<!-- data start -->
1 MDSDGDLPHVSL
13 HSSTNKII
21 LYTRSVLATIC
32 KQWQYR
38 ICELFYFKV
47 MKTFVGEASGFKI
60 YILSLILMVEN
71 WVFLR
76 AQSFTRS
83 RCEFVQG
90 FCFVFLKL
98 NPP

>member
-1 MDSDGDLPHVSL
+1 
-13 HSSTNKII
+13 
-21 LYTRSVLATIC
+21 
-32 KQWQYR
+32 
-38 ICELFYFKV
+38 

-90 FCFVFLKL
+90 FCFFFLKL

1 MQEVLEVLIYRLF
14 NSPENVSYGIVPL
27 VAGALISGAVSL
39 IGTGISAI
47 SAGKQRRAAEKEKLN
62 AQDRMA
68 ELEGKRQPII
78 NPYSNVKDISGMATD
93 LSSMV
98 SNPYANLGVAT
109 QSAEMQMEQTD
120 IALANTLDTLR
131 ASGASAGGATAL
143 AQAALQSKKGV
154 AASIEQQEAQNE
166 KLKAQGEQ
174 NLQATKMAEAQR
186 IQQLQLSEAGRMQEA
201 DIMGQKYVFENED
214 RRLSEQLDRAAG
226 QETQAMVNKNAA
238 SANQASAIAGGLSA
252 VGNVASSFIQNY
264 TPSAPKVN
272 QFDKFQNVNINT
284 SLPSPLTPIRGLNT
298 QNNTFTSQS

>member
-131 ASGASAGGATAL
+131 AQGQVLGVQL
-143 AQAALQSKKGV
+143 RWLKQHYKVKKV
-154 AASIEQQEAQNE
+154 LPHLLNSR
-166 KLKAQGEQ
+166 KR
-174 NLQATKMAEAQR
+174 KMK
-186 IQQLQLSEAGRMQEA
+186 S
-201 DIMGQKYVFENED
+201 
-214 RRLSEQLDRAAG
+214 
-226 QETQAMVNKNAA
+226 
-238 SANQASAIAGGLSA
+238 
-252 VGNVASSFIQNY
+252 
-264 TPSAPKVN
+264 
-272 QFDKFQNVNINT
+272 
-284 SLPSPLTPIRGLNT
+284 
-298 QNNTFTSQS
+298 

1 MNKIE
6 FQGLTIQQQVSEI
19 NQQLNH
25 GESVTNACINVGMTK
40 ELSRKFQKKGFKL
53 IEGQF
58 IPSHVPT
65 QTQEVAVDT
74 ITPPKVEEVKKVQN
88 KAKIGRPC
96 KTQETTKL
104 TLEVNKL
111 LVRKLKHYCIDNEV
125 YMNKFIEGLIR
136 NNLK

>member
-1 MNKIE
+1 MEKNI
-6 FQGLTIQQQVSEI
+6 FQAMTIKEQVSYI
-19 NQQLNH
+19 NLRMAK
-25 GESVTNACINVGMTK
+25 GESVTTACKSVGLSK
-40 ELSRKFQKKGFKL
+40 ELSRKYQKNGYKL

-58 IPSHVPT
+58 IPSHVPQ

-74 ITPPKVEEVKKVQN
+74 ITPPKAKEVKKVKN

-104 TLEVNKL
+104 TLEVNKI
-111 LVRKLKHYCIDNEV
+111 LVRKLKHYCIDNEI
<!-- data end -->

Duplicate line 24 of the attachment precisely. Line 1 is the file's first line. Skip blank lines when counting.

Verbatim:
-90 FCFVFLKL